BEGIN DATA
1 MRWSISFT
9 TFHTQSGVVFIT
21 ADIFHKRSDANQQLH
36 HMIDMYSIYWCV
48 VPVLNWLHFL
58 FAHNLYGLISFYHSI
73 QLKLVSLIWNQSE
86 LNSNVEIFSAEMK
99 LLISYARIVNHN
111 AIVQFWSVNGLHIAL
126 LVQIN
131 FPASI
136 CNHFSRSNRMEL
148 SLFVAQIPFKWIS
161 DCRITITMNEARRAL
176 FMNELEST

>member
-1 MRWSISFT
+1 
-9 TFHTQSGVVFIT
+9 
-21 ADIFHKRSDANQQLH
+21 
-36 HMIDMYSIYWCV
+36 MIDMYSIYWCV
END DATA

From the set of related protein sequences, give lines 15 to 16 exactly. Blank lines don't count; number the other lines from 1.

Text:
161 DCRITITMNEARRAL
176 FMNELEST